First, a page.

D.C. Office Market Posts Strong Q1 As Coworking Demand Counteracts Law Firm Consolidation
The continued expansion of coworking companies drove strong absorption in D.C.'s office market in the first quarter, counteracting negative forces such as consolidation of law firm footprints and a slowdown in federal government leasing.
But even with strong demand, the ongoing surge of new construction is expected to keep vacancy elevated across the District. Emerging submarkets along D.C.'s waterfront have begun to experience tightening conditions as new developments draw large tenants away from the downtown core.
New Q1 market statistics from CBRE, Newmark Knight Frank, Cushman & Wakefield and Savills, while each calculated using different methods, all show signs of growing demand in D.C.'s office market so far this year.
Savills, which reports total leasing activity including renewals, found 2.2M SF of leases signed in the first three months of 2019. That is down from the prior quarter but on par with the first quarter of 2018, as Savills Research Director Sarah Dreyer said the beginning of the year tends to be slower than the end.
"It's one of the stronger years in the last five years as far as Q1 demand," Dreyer said. "It's still healthy and robust. Coming off a strong 2018, that momentum seems to be carrying into 2019."
The market's leasing momentum has been driven by private sector growth, especially in the rapidly expanding coworking sector, Dreyer said. Savills found 28% of Q1 leasing activity came from coworking tenants. Coworking leader WeWork this week announced its second lease of over 100K SF so far this year in D.C., after signing several deals in the final months of 2018.
"D.C. continues to shift away from being a government-centric town," Dreyer said. "It's increasingly becoming a coworking town."
Newmark Knight Frank Research Director Bethany Schneider, whose report found 540K SF of positive net absorption in the District last quarter, also said coworking demand has been the primary driver in the market.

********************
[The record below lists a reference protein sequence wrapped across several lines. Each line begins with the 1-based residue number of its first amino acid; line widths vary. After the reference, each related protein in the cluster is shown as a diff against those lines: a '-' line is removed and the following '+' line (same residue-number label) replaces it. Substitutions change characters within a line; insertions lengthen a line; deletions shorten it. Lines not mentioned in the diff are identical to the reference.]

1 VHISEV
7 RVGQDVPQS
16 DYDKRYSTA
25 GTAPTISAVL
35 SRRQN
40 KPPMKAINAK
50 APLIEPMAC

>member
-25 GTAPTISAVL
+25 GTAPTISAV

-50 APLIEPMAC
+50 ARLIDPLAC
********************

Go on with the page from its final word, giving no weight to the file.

"When a coworking tenant takes space, they're not moving from a different space, in most cases it tends to be net growth, so that's really been a driver in D.C.," Schneider said.
That type of net growth has been difficult to come by in the D.C. market in recent years as the District's largest tenants, government agencies and law firms, have continued to reduce their footprints.
"The growth of coworking demand is outpacing the loss of occupancy and negative net absorption from law firms," Schneider said. "That's another positive and encouraging sign for owners."
CBRE Research Manager Wei Xie, whose report found 436K SF of positive Q1 net absorption in D.C., said it was a slow quarter for public sector leasing. This could have been caused in part by the government shutdown affecting General Services Administration operations, she said, but the government also tends to close more deals toward the end of the year.
"We should see a ramp up through the rest of the year [in GSA leasing]," Xie said. "Private sector leasing has been very strong."
Unfortunately for office landlords, strong private sector demand has been matched by the continued surge in new office construction, keeping vacancy high and maintaining a tenant-favored market.
Cushman & Wakefield's report found Q1 net absorption of 480K SF in the District, a year-over-year increase, but it also recorded rising vacancy. D.C. office vacancy as of Q1 was 13.3%, the firm found, up from 12.4% in Q1 2018. Cushman & Wakefield Senior Director of Research Nathan Edwards said he expects vacancy to increase throughout the year as 4M SF of new office space delivers with 1.4M SF of current vacancy.